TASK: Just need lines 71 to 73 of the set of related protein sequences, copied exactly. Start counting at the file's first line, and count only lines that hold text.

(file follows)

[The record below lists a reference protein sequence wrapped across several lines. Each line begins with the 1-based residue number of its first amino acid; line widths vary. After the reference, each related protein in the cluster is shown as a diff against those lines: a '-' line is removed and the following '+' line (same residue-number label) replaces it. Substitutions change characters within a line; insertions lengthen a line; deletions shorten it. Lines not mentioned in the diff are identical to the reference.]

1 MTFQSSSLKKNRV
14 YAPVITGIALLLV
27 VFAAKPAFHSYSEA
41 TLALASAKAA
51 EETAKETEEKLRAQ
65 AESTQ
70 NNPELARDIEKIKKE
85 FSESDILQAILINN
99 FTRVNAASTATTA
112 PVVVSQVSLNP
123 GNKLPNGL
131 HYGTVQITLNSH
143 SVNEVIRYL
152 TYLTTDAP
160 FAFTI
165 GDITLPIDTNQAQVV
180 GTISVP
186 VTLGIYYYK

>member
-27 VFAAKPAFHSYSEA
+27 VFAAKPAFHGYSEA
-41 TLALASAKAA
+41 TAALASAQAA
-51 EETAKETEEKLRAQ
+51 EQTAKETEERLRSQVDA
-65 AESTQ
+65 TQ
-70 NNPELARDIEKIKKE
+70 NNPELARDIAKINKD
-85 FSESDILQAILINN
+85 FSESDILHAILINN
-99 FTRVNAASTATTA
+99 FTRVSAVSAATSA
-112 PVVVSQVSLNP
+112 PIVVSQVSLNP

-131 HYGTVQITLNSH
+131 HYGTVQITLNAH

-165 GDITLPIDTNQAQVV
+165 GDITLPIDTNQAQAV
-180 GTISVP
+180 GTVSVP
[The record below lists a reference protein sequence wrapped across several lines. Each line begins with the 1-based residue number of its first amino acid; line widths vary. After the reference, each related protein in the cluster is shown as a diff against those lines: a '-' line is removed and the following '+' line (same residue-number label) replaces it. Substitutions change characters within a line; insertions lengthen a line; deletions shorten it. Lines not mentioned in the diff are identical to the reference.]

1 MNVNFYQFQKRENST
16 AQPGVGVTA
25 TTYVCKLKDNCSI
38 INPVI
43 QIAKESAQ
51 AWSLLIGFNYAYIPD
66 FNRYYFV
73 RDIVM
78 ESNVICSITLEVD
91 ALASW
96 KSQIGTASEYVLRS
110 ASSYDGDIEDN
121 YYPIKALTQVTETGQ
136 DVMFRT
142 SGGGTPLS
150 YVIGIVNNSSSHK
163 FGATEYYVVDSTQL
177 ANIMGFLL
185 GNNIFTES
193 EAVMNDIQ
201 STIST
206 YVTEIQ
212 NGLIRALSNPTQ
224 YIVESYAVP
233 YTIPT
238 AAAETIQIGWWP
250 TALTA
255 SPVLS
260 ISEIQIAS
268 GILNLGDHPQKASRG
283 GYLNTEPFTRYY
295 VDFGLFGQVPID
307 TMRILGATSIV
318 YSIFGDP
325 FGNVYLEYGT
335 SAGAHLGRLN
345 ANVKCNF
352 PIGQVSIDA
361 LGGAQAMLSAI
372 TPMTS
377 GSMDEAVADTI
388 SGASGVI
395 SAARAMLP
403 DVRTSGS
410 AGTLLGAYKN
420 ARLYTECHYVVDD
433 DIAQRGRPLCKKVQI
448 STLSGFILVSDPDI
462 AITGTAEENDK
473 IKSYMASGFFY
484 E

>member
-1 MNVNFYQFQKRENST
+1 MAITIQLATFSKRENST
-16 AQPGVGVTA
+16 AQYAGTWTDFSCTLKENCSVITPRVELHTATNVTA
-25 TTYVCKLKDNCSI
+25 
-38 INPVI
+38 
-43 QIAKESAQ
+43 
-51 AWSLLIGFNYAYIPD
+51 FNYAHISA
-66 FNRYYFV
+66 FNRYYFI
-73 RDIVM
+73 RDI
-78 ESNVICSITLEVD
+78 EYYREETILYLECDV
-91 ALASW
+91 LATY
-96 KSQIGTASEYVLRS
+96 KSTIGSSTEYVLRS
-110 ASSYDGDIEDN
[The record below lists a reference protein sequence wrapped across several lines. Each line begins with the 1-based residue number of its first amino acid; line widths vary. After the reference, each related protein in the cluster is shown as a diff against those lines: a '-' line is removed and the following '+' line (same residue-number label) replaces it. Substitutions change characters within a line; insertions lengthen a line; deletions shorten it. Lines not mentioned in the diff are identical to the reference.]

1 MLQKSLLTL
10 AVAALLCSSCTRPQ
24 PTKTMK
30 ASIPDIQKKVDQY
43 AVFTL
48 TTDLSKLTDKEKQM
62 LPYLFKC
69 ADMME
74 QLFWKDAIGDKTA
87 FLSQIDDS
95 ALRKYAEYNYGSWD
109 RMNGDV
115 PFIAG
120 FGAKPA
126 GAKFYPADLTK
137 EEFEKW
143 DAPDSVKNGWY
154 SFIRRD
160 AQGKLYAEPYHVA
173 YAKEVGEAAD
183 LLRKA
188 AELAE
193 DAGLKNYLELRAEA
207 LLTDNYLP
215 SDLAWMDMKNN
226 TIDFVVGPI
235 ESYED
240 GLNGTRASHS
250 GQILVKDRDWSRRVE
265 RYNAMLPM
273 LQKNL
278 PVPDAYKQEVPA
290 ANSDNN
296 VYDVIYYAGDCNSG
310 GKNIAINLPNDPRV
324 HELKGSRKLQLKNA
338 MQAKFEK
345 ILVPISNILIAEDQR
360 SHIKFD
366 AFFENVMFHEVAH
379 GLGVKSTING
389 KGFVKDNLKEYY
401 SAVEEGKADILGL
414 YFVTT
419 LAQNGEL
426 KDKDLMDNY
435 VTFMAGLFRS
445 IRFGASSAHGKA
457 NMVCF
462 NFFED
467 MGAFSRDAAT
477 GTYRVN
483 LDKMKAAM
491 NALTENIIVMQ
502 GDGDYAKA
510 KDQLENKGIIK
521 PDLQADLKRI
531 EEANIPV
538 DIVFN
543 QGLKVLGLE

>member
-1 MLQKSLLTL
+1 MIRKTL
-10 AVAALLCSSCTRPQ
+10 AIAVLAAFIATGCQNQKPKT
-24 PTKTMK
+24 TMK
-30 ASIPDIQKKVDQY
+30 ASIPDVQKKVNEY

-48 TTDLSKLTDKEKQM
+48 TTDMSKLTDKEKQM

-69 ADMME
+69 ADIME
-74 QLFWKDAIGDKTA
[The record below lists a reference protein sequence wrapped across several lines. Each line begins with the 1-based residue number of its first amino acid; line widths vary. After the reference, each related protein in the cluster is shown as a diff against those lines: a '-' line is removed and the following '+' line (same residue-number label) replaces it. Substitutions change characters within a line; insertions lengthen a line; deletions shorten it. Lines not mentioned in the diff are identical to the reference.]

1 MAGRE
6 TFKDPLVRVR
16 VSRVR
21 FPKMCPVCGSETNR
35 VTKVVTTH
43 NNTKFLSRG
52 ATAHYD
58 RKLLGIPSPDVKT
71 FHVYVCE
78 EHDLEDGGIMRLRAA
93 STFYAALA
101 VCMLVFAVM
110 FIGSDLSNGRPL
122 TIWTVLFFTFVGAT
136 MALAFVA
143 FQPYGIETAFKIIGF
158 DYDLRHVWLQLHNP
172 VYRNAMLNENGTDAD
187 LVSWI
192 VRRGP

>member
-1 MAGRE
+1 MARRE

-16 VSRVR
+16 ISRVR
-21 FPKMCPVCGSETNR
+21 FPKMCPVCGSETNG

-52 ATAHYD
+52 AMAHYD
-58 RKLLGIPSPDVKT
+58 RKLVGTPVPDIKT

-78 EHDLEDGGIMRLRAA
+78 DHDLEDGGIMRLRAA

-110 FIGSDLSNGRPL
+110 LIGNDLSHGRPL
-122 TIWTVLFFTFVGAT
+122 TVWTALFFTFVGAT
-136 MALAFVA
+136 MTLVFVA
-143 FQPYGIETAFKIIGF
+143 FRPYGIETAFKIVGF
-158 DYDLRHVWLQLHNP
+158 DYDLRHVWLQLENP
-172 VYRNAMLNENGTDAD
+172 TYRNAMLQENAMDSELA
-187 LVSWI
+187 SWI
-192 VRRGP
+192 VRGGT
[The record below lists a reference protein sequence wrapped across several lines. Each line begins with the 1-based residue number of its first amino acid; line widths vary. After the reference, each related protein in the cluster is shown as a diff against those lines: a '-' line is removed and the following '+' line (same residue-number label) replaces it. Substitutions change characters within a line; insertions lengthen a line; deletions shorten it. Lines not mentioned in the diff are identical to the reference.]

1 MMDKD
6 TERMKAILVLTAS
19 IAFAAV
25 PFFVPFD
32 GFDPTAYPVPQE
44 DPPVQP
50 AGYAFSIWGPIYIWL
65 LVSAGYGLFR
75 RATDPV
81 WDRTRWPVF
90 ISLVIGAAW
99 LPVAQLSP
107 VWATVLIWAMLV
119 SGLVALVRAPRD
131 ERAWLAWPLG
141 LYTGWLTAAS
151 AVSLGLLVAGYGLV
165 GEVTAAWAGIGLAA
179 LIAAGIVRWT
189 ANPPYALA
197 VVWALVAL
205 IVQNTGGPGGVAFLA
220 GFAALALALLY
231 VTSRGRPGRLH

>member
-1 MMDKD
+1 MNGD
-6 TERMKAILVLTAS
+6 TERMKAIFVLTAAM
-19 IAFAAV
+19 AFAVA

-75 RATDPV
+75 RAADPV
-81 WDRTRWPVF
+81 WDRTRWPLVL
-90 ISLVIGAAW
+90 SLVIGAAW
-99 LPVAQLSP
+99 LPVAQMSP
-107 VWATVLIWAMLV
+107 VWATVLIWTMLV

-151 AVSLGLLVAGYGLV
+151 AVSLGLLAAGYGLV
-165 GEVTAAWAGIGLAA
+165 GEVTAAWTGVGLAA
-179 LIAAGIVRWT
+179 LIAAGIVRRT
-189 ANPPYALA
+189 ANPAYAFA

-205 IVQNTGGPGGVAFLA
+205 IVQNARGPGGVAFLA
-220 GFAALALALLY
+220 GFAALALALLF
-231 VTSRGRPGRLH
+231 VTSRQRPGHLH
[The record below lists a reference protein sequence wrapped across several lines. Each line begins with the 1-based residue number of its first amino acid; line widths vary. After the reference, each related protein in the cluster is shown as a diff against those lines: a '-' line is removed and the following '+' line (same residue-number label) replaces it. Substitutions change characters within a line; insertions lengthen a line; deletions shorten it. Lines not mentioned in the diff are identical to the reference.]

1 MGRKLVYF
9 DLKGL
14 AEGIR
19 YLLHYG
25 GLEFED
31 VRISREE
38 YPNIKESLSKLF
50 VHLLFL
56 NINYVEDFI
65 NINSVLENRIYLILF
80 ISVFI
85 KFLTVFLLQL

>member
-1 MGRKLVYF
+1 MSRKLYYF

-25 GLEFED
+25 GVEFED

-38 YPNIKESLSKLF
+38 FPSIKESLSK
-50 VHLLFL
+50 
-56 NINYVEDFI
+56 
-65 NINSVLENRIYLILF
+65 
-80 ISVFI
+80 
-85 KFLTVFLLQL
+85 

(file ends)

255 SPVLS
260 ISEIQIAS
268 GILNLGDHPQKASRG